It was good to see the guys who were injured return to the field
After a long hiatus, we finally have real live football to analyze once more. The energy in Santa Clara was electric as the 49ers descended upon the practice field at SAP Performance center to participate in the first training camp practice of 2022.
Here are the three biggest things I took away from watching this practice.
- The speed of the wide receiver core
Danny Gray’s speed was well publicized since the 49ers selected him in the third round of April’s draft, but getting to see it in live action was an eye-opening experience. Gray looked explosive getting in and out of his breaks and showcased that elite top-end speed when he turned the burners on.
It wasn’t just Gray. However, Malik Turner showcased his burst with a deep touchdown down the left sideline as a free agent signing. Keesean Johnson also surprised me with the quickness he displayed on a couple of in-breaking routes over the middle.
And finally, Ray-Ray McCloud and Brandon Aiyuk, who both looked smooth as can be, ran routes with great pace throughout most of the practice. Add in the all-pro level explosiveness you get from Deebo Samuel, and this once uncertain group of wide receivers immediately becomes one of the most dangerous in the entire league.
This is a unit I expect to take full advantage of the speed they possess across the board, leading to opposing defenses being stretched out vertically, married with the ability to hit splash plays through the air regularly with a quarterback who has monumental arm strength to hit the throws downfield.
2. The interior of the defensive line picked up right where it left off
The 49ers’ defensive line closed out the 2021 season with a string of heroic performances, and after watching the first day of practice, it appears this unit has not missed a beat. Kevin Givens and Arik Armstead were two of the best players on the field today, and Javon Kinlaw appears to be moving well and without restriction while he put the finishing touches on his comeback from a brutal knee injury last season.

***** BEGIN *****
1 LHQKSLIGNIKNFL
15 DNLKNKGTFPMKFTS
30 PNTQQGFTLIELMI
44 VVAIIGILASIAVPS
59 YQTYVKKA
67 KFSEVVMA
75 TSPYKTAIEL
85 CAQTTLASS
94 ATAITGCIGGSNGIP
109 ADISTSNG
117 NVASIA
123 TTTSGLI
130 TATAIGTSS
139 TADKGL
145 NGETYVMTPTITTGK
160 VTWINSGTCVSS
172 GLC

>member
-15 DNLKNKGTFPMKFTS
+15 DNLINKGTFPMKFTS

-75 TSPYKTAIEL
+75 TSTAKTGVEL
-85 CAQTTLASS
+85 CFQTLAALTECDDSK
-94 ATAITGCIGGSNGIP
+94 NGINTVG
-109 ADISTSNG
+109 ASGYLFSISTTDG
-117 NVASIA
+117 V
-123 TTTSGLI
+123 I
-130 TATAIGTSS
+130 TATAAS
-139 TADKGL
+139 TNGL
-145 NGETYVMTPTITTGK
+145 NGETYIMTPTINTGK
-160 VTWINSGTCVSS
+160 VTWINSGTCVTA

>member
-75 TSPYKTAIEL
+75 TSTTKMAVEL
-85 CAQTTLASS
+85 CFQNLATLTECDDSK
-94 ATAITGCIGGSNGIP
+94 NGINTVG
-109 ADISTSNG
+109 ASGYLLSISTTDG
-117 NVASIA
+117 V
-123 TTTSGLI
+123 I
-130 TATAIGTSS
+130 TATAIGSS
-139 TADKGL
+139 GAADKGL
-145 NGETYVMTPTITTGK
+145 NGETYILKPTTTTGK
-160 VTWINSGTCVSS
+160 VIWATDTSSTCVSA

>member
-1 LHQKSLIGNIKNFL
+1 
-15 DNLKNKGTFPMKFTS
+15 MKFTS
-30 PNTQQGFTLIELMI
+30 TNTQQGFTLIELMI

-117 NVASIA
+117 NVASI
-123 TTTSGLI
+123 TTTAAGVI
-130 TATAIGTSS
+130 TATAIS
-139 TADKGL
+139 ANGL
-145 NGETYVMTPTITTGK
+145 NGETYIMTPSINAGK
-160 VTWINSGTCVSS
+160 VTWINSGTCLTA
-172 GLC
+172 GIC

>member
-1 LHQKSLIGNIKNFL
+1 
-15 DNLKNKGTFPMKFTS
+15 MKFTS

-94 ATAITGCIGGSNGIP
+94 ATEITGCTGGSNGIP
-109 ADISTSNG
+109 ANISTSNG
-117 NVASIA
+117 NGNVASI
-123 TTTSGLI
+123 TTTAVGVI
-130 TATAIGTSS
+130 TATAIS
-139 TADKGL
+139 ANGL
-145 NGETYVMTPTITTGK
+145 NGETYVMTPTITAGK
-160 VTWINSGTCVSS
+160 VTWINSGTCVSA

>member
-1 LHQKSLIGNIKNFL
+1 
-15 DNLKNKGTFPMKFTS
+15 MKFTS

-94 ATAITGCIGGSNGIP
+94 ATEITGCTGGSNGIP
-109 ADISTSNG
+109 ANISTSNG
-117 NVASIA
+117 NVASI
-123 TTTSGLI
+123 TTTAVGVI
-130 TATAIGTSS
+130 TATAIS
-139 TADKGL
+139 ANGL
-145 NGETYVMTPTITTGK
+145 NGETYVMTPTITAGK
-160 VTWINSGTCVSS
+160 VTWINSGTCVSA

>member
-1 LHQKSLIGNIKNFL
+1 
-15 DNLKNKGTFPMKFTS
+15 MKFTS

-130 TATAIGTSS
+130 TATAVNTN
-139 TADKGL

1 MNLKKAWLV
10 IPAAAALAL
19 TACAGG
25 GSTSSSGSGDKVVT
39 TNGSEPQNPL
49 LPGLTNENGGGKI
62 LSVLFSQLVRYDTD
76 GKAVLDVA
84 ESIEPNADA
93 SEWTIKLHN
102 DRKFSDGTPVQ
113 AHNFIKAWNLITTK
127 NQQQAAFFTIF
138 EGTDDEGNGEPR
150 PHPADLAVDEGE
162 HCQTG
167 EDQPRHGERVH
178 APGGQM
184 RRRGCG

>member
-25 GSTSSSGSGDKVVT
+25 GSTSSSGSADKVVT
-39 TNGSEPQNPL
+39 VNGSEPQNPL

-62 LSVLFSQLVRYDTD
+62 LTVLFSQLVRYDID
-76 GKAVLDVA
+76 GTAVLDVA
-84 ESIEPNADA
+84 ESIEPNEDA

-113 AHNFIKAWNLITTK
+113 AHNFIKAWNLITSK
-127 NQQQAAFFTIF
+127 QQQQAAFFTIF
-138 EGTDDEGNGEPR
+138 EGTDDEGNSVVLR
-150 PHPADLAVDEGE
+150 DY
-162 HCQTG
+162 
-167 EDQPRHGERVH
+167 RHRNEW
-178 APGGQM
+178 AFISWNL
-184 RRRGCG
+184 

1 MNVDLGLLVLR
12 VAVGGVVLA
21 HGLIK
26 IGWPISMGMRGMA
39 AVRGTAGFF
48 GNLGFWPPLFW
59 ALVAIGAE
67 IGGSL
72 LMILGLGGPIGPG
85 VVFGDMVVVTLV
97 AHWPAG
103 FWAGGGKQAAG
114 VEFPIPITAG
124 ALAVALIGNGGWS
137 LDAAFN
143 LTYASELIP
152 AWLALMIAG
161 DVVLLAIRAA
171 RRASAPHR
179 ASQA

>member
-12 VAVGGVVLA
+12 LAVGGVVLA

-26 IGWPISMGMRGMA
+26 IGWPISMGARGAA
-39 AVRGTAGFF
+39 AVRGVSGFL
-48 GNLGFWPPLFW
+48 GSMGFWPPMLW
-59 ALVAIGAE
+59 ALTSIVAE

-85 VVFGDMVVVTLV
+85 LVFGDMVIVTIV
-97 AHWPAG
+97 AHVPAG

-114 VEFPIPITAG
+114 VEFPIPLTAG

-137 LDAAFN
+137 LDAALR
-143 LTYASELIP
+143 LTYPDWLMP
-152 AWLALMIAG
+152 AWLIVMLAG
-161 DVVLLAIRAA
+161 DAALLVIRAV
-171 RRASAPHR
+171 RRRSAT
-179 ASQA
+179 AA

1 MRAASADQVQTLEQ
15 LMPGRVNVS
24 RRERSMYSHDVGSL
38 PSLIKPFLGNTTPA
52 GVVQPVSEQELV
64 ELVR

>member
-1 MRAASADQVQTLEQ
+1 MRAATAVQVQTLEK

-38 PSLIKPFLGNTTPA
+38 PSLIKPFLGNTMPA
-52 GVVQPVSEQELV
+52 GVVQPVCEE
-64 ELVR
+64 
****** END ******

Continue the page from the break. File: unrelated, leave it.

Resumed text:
This is a unit that looks poised to be a major force going into the regular season, and the potential for an incredible amount of depth given the guys buried on the depth chart like Hassan Ridgeway, Maurice Hurst, and Robert Nkemdiche.
I will add, I’m holding off until the pads come on to make any definitive judgments, but the top-to-the-bottom depth of this defensive line makes me believe this is the best one they have had under John Lynch and Kyle Shanahan.
3. Encouraging signs from players making their way back from serious injury
Mike McGlinchey, Tarvarius Moore, and Kinlaw all missed significant time last season due to a string of brutal injuries, but on the first day of practice in 2022, they look like they will be ready to make significant contributions by the time the regular season rolls around.
Kinlaw worked during positional drills but sat out 11 on 11s ( a common precaution that is taken in a situation like this) but appeared to not be hindered while going through the drills he participated in. A healthy Kinlaw is a major weapon for a defense that finished top five last season in spite of the adversity they faced after losing Kinlaw to a season-ending injury.
McGlinchey appeared to be in good spirits and maintained his starting spot at right tackle. I will keep an eye on how McGlinchey continues to progress as he returns from a devastating injury that sidelined him for the majority of 2021. While moving, he looked crisp and confident in his legs underneath him, and again is poised to be a major difference maker on the 49ers’ offensive line.
Lastly, Moore appears in line for some significant snaps at safety, given how frequently defensive coordinator DeMeco Ryans deployed three safety sets last season. Moore looked very explosive while doing any kind of rapid change of direction movement, a very encouraging sign for a player that ruptured their Achilles a little over 13 months ago.
Stay tuned for more Day 2 coverage coming up later today, following the conclusion of today’s practice.